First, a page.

As Delivered by Hon Murray McCully, Minister of Foreign Affairs,10 May, 2016.

Mr President, Excellencies.

I thank the President of the General Assembly for convening this debate, and for challenging us to ask how well the United Nations is performing at heading off and responding to situations of conflict.   A robust international rules-based system, and a respected United Nations institution to maintain those rules, lies at the heart of New Zealand’s political, economic and security outlook.   Today I want to focus on just one or two areas in which I believe we need to take practical steps to make this organisation more effective in the area of conflict prevention.

Every year the United Nations approves a peacekeeping budget of around US$9billion.

Every year, the international community spends over $10 billion on humanitarian support for victims of conflict.

Yet it is clear that this organisation does not invest commensurate resources and energy into avoiding the development of conflict situations.   It is clear to us, as current members of the UN Security Council, that this is an area in which we should make modest but important changes.

New Zealand believes that the UN Department of Political Affairs should be more formally structured and properly resourced in the area of conflict prevention.

The current system of voluntary contributions does not adequately recognise the importance of this work.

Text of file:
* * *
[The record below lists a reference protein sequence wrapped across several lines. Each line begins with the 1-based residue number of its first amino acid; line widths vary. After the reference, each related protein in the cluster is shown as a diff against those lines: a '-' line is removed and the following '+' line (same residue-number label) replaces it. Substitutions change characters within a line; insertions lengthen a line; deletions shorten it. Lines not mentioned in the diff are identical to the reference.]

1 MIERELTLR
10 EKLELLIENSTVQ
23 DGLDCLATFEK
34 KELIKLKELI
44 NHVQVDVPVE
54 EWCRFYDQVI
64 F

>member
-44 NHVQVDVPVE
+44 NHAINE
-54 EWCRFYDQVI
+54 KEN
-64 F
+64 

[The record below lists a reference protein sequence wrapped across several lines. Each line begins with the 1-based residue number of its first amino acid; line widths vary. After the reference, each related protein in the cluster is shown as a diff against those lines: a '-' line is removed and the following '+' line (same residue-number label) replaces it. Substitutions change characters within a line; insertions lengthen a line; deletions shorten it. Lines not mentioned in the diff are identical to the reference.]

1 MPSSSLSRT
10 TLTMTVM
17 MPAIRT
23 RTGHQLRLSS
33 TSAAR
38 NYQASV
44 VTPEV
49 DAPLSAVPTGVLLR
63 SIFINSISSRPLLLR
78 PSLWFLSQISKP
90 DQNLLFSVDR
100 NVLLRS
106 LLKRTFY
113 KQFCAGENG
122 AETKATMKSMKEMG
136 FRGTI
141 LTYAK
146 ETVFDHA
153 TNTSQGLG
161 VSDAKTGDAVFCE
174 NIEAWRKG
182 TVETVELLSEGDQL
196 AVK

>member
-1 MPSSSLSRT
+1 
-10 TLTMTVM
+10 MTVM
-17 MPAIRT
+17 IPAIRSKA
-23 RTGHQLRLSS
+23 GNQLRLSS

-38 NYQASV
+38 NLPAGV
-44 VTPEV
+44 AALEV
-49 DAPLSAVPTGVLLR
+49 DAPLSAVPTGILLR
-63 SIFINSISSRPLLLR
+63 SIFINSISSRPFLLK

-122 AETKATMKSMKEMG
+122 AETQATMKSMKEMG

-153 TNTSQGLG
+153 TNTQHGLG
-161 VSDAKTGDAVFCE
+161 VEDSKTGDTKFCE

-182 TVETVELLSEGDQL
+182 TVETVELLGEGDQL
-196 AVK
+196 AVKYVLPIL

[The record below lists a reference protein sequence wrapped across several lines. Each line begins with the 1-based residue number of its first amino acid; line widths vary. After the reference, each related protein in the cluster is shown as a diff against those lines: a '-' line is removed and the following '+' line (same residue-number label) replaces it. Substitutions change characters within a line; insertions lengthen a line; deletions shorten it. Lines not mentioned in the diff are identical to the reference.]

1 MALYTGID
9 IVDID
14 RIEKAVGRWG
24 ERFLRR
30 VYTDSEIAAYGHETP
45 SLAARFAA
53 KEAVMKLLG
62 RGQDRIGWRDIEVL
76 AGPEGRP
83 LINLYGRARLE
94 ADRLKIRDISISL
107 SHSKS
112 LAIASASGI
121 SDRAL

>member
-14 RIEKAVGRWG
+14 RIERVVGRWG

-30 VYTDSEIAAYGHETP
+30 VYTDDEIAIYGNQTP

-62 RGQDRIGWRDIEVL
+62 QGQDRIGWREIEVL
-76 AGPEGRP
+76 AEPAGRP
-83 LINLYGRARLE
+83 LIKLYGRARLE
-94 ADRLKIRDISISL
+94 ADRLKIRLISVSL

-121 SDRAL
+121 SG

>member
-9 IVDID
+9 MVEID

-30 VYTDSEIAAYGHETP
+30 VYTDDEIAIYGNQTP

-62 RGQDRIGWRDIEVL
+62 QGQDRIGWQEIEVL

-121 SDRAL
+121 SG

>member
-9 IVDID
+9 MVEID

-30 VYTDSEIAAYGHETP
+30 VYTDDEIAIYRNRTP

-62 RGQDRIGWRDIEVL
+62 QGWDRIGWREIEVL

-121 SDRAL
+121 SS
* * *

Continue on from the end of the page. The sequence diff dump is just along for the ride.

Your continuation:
And alongside the $9 billion budget for peacekeeping, and $10 billion for humanitarian support, it is a significant underinvestment.   That is why New Zealand supports proposals before the Fifth Committee to improve the resourcing of the Department of Political Affairs in this regard.

We also believe there is significant room for the Security Council to improve early engagement with regional organisations.   We place a high value on the capacity for regional organisations to recognise and understand situations of emerging conflict.   There is room for the Council to develop much more effective working relationships, especially with the African Union, to identify and avoid emerging conflicts.   And there is a need to develop a better culture within the Council itself and for it to be prepared to make better use of the Chapter Six tools available to it.

A recent example that illustrates this point is in relation to Burundi where we were one of the countries that supported the despatch of a mini-mission to support the work of the African Union, the UN secretariat and regional partners.

It took six months for that visit to happen, and the scope for quiet diplomacy was seriously diminished by the time it occurred.   We need to see a greater sense of urgency and priority around this work.   The use of the Secretary-General’s good offices, and the range of tools available under Chapter Six, generally need to be engaged earlier, more often and more effectively if this organisation is to perform its original purpose.   This requires a greater political will for the Council to become engaged at an earlier time.   It requires the Council to move away from its habit of members simply reading statements of national positions and being prepared to move into genuine discussions about how to solve emerging problems.

I know that for some members the concept of early engagement raises questions of intrusion into the internal affairs of sovereign governments. This is a tension that needs careful management and constructive engagement in the Council.   At its best the Council is capable of working together to genuinely solve problems.

Sadly, too often it is mired in paralysis and failure.

Mr President, New Zealand welcomes this debate, and we urge members to use the opportunity to take some practical steps to move this organisation closer to achieving its original goals and purpose. Thank you.